Family Discovery Sunday – Ready Steady GO!
Visitors to the University of Limerick on 7 November 2010 will have the opportunity to explore everyday concepts in physics thanks to the team at the National Centre for Excellence in Mathematics and Science Teaching and Learning (NCE-MSTL). Younger children will be encouraged to explore magnetism by building a Magnetic Car. Older children and teens will have the opportunity to investigate distance, speed, time and friction as they build and race their own Balloon Rocket Car. Parents and guardians will be encouraged to get involved and will be offered information on the importance of science and mathematics to their child’s future. The event aims to engage 5,000 people.
Comma Press will commission three literary authors, Frank Cottrell-Boyce, Jane Rogers and Stella Duffy (to be confirmed), to respond to key moments in 20th century physics (‘eureka moments’) with new pieces of short fiction. These stories will 'get under the skin' of the theory and enter the imagination of the scientist(s) involved. They will be read at an event at the Manchester Literature Festival (MLF), and made available on-line. Three practicing physicists, Dr Tim O'Brien, Dr Robert Appleby and Dr Tara Shears, will be asked to act as 'consultants' on the stories, introducing their author to the background theory, checking on the science as the story develops, and giving explanatory 'postscripts' to each story at the reading.
In October 2010, HMS Warrior 1860 and The Mary Rose Trust will host a free astronomy evening for local Brownie Packs at Portsmouth Historic Dockyard. During the evening, each Pack will take part in hands-on activities to explore the role of astronomy in the navigation of ships in the past. Activities will include replica object handling, a planetarium show exploring constellations, making and using a compass and quadrant and the opportunity to observe the night sky from HMS Warrior’s bridge. Brownies’ parents and carers will be encouraged to attend a lecture exploring geographical information systems (GIS) and the sinking of the Mary Rose. The event aims to engage 120 Brownies and Leaders and up to 70 parents/carers.
Physics Rocks the Academy - revealing the secrets of audio technology
Kylie Minogue, Amy Winehouse and Oasis are just some of the names that have appeared at the Manchester Academy venue. But what would their performance be without physics? Physics Rocks the Academy invites teens and adults to come to this well-known music venue and discover how physics is used to manipulate sound in the entertainment industry. This hands-on lecture will reveal industry secrets such as how physics can make singers sound in tune, why television ads sound so loud and exactly what digital signal processing is. The event is run by the University of Manchester and aims to reach about 1,000 people aged 14-adult. Video footage of the lecture will be posted online, together with links to follow up activities on the accompanying website.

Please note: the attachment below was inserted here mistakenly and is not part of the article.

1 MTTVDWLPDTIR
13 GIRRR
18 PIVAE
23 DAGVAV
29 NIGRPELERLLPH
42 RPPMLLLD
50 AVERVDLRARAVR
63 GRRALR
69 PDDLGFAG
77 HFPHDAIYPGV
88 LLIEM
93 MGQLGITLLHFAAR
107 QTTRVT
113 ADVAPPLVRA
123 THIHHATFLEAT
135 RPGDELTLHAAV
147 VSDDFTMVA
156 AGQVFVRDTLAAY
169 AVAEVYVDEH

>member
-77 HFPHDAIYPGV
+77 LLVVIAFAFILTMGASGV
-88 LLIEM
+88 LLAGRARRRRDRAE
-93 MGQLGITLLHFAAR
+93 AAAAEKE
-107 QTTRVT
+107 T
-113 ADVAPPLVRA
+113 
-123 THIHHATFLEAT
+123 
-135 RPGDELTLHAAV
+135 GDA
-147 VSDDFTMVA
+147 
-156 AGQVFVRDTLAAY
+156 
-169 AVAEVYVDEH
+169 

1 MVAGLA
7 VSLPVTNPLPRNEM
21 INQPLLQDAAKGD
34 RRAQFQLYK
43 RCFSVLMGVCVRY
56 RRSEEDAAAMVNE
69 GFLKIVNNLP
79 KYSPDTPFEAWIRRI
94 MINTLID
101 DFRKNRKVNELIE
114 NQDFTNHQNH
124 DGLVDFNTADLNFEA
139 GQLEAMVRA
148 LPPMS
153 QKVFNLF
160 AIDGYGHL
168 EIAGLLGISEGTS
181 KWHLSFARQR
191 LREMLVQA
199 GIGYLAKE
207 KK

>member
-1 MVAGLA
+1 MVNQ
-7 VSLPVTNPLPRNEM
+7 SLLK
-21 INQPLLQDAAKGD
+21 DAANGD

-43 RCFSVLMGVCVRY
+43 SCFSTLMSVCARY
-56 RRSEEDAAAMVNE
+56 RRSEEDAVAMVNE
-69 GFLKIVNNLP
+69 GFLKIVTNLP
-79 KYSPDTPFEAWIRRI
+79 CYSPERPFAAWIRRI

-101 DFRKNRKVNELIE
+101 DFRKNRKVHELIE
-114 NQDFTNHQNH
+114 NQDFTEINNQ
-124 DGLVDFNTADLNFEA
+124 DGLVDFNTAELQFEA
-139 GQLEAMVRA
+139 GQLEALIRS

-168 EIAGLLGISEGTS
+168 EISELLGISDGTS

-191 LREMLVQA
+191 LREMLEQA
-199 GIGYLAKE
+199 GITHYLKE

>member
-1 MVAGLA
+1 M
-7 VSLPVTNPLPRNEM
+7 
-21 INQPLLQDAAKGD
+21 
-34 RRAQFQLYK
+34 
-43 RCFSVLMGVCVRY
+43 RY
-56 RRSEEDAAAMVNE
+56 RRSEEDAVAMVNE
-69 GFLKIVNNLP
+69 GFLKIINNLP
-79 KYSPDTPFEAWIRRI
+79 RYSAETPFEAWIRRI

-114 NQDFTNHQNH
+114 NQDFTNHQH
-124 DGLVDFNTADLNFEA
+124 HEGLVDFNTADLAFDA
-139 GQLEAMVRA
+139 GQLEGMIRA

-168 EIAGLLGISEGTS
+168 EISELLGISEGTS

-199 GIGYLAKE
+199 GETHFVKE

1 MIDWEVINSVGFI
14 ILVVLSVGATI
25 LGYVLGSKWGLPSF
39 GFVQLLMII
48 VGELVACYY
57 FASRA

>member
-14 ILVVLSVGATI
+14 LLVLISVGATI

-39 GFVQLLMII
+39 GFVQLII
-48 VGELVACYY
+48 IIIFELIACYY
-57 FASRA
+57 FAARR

Orleans House Gallery’s 2010 winter exhibition, ‘Picturing Science’, explores how scientists and artists visualise and explain the invisible forces, relationships and processes which make up our world. This project will commission an artist to collaborate with the National Physical Laboratory (NPL) and develop a piece of art which translates one of the NPL’s core areas of scientific investigation into an accessible and family-friendly visualisation. The commissioned artwork will form the centre of a workshop for up to 200 local families, with visitors encouraged to create their own work in response to the ‘Picturing Science’ commission. ‘Picturing Science’ promises exciting – and surprising – ways of getting a fresh perspective on science through art.
Bright Sparks from History
On Friday 9 July, as part of the Wrexham Science Festival, Techniquest Glydwr will welcome families to the opening performance of their new interactive science show; Bright Sparks from History. The show, written for a family audience, will explore some key historical physics breakthroughs using fun demonstrations and interesting facts. The show will revisit the discovery that the Earth was not the centre of the universe, explore how electricity shaped the modern world and investigate what we’re really made of – at the sub-atomic level. Techniquest Glyndwr hopes for an audience of at least 50 people.